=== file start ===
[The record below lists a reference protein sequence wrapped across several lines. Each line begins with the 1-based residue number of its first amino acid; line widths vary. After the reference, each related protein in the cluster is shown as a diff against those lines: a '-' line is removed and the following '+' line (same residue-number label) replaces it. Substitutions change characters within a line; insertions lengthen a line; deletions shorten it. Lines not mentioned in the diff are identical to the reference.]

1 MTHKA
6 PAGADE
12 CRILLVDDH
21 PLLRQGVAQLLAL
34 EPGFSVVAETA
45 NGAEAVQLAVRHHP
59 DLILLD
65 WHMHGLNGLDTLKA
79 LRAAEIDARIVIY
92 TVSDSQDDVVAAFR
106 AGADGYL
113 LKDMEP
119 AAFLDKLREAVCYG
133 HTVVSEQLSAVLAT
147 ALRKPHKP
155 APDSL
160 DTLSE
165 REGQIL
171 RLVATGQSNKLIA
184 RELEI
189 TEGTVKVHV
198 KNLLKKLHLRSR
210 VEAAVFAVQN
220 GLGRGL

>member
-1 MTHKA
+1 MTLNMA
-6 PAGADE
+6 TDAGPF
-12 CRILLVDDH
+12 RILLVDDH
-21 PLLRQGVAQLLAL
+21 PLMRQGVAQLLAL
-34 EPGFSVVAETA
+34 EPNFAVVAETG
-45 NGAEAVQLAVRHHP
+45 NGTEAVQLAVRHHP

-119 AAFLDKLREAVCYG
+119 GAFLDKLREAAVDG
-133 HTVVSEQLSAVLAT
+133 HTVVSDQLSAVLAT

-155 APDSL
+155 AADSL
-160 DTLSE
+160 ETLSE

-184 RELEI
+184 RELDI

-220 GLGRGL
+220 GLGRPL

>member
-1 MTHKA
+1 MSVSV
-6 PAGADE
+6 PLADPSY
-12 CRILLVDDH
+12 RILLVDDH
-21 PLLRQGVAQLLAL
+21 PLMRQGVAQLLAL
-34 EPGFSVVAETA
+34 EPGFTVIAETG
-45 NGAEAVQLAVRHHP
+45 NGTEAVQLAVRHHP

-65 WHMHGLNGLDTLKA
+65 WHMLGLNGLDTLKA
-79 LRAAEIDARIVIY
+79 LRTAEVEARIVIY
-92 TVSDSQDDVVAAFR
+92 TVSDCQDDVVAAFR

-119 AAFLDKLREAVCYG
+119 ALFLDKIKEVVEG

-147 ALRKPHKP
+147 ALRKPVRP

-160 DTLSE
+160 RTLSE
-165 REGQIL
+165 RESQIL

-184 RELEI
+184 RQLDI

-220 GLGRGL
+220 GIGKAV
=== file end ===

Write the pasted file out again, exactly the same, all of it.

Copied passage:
[The record below lists a reference protein sequence wrapped across several lines. Each line begins with the 1-based residue number of its first amino acid; line widths vary. After the reference, each related protein in the cluster is shown as a diff against those lines: a '-' line is removed and the following '+' line (same residue-number label) replaces it. Substitutions change characters within a line; insertions lengthen a line; deletions shorten it. Lines not mentioned in the diff are identical to the reference.]

1 MTHKA
6 PAGADE
12 CRILLVDDH
21 PLLRQGVAQLLAL
34 EPGFSVVAETA
45 NGAEAVQLAVRHHP
59 DLILLD
65 WHMHGLNGLDTLKA
79 LRAAEIDARIVIY
92 TVSDSQDDVVAAFR
106 AGADGYL
113 LKDMEP
119 AAFLDKLREAVCYG
133 HTVVSEQLSAVLAT
147 ALRKPHKP
155 APDSL
160 DTLSE
165 REGQIL
171 RLVATGQSNKLIA
184 RELEI
189 TEGTVKVHV
198 KNLLKKLHLRSR
210 VEAAVFAVQN
220 GLGRGL

>member
-1 MTHKA
+1 MTLNMA
-6 PAGADE
+6 TDAGPF
-12 CRILLVDDH
+12 RILLVDDH
-21 PLLRQGVAQLLAL
+21 PLMRQGVAQLLAL
-34 EPGFSVVAETA
+34 EPNFAVVAETG
-45 NGAEAVQLAVRHHP
+45 NGTEAVQLAVRHHP

-119 AAFLDKLREAVCYG
+119 GAFLDKLREAAVDG
-133 HTVVSEQLSAVLAT
+133 HTVVSDQLSAVLAT

-155 APDSL
+155 AADSL
-160 DTLSE
+160 ETLSE

-184 RELEI
+184 RELDI

-220 GLGRGL
+220 GLGRPL

>member
-1 MTHKA
+1 MSVSV
-6 PAGADE
+6 PLADPSY
-12 CRILLVDDH
+12 RILLVDDH
-21 PLLRQGVAQLLAL
+21 PLMRQGVAQLLAL
-34 EPGFSVVAETA
+34 EPGFTVIAETG
-45 NGAEAVQLAVRHHP
+45 NGTEAVQLAVRHHP

-65 WHMHGLNGLDTLKA
+65 WHMLGLNGLDTLKA
-79 LRAAEIDARIVIY
+79 LRTAEVEARIVIY
-92 TVSDSQDDVVAAFR
+92 TVSDCQDDVVAAFR

-119 AAFLDKLREAVCYG
+119 ALFLDKIKEVVEG

-147 ALRKPHKP
+147 ALRKPVRP

-160 DTLSE
+160 RTLSE
-165 REGQIL
+165 RESQIL

-184 RELEI
+184 RQLDI

-220 GLGRGL
+220 GIGKAV